What could be more intuitive than the notion of space itself? Space is how we know here from there and all that entails. Which is everything. Imagine some existence without here and there and everything, all of us, shared a single-dimensional point, somehow. You, me, President Barack Obama, Taylor Swift—a single point in space.
It’s just as hard to imagine the opposite, a space of more than three dimensions. A fourth dimension for time isn’t so bad, where we might still imagine our three-dimensional world, but only with a sort of inner motion or current: moving without moving. Or maybe imagine time like a computer screen, a static reality that is always refreshing as time progresses. The frequency with which it refreshes, that’s time.
But five dimensions? Fuck.
There’s an easier way to look at it, courtesy of my old Calculus III professor. We think of space as space, heres and theres, but these three dimensions are really a commingling of three variables, each one describing something different: length, width, height, x, y, z. There could be other spaces too, maybe one of red, green, and blue, or one of temperature, pressure, and humidity, etc.
So: three things connected by some equation of three variables. RGB, red-green-blue, color is properly considered as a space, the RGB color space. There are other color spaces, where we might imagine a color as a point given by three axes, with each one representing one constituent color. Usually, we imagine the color, not the space.
It doesn’t matter what the variables, or axes, of a space are so long as they’re related by some function, an equation relating all those variables. It’s easier to see the possibility of other dimensions then: temperature, pressure, humidity, and then, say, water vapor pressure, mixing ratio, CO2 ppm, x, y, z, a, b, c. This doesn’t make the graphical representation of extra dimensions easier to visualize, but the idea is maybe easier to get a hold of when it’s not literal heres and theres.
(To really push the bizarre intuition of spaces, consider the additional feature that, as we add axes/variables to our function, each new axis has to be at right angles to all of the other axes. So, look at a three-dimensional graph and try to figure that out.)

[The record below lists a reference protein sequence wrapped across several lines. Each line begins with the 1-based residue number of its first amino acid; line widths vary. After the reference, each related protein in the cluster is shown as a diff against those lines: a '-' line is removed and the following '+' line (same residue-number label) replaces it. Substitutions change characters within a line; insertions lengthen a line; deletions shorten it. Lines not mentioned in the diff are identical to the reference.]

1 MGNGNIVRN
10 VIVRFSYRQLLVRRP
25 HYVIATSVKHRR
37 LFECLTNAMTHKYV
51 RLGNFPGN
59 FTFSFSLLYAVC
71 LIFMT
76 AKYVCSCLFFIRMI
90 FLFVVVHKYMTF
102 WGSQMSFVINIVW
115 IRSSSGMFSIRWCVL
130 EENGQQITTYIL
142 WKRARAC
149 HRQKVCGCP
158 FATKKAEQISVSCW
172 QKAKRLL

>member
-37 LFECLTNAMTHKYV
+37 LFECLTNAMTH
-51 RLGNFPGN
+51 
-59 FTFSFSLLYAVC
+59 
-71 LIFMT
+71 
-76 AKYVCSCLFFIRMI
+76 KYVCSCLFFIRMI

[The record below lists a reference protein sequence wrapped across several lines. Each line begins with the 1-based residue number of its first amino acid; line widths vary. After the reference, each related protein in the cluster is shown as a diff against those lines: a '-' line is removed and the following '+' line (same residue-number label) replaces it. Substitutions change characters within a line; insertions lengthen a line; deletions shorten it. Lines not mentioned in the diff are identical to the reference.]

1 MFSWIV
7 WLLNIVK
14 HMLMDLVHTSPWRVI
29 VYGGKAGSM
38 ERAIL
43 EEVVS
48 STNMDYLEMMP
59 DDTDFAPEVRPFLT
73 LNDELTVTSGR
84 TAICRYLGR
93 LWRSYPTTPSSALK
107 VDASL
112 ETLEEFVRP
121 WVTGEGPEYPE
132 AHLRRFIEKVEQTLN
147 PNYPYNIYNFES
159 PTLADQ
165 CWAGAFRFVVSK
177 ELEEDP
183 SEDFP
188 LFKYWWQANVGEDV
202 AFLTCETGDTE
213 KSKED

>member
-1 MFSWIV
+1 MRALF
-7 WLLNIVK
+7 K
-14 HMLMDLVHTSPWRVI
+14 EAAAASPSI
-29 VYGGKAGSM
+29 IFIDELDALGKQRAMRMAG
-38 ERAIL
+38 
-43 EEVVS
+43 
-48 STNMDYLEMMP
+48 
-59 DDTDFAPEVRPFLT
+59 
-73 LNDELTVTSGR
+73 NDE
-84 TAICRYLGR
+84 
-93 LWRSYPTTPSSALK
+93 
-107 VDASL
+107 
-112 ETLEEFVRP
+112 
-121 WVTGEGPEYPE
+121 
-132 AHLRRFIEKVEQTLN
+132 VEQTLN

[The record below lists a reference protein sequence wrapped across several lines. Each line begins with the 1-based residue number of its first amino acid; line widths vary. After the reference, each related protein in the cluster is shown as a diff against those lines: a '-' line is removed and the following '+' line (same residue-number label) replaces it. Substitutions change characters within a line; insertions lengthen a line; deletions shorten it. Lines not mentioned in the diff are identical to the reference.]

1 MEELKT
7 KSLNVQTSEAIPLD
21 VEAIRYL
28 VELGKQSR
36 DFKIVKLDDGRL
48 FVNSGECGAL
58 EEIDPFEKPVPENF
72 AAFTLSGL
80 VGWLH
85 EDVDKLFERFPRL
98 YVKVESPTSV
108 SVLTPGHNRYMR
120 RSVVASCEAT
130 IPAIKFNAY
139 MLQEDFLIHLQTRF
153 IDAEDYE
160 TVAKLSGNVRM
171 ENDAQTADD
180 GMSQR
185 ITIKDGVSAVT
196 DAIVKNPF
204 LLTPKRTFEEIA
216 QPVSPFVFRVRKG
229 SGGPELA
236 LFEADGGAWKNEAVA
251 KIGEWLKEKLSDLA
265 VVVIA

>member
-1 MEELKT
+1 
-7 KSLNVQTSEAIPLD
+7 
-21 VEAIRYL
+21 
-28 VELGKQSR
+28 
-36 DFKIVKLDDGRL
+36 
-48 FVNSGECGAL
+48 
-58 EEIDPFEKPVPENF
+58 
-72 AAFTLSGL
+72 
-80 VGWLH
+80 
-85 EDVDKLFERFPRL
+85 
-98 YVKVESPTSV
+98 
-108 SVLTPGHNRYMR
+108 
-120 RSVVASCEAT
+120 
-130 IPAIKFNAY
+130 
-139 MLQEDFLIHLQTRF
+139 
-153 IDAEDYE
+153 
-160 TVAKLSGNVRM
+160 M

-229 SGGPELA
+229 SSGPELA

In the quantum world, things get really, truly wrong. Here we have spaces of infinite dimensions, by necessity. Spaces of possibilities.
First, imagine that a point in some space is described by a list of variables, and this list is stored inside of a vector, which is a just a stack of values, one for every dimension. To describe me in some 10-dimensional space, I could be described by the coordinates (x1,x2,x3 … x10) all lined up neatly in a vector, like a silo for numbers.
In non-infinite space, we can do things like find angles between these vectors and the vectors that might result if we add them together. We can do this for any finite number of dimensions, like a billion. There is an angle between two vectors with a billion dimensions.
Infinite dimensions doesn’t mean quite what it feels like it should mean, which is some infinitely huge thing, like a train that doesn’t have a beginning or end, just length that expands forever and ever. Infinity can be contained within something finite too.
When I play a note on my viola, that note can be described by a wave with some frequency and amplitude. So just think of a wave spanning space from point A to point B. The thing about waves is that they’re always the sum of other waves. My note is a wave, but it can be described as two (or more) other waves, but also two other other waves where one wave is a little bigger and the other a little smaller. And so on.
This decomposition becomes arbitrary at a certain point, which is a bit like saying it becomes infinite, or a space of infinite possibilities.
Read More: Here